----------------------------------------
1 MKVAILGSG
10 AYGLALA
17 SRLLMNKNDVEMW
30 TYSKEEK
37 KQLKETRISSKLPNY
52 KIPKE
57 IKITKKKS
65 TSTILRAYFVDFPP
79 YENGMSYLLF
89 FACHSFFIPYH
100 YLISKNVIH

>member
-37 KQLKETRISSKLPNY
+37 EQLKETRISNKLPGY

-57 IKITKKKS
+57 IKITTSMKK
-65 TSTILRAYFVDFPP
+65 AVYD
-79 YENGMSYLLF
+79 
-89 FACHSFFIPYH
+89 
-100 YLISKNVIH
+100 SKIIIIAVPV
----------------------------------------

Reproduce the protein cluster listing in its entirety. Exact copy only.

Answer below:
1 MKVAILGSG
10 AYGLALA
17 SRLLMNKNDVEMW
30 TYSKEEK
37 KQLKETRISSKLPNY
52 KIPKE
57 IKITKKKS
65 TSTILRAYFVDFPP
79 YENGMSYLLF
89 FACHSFFIPYH
100 YLISKNVIH

>member
-37 KQLKETRISSKLPNY
+37 EQLKETRISNKLPGY

-57 IKITKKKS
+57 IKITTSMKK
-65 TSTILRAYFVDFPP
+65 AVYD
-79 YENGMSYLLF
+79 
-89 FACHSFFIPYH
+89 
-100 YLISKNVIH
+100 SKIIIIAVPV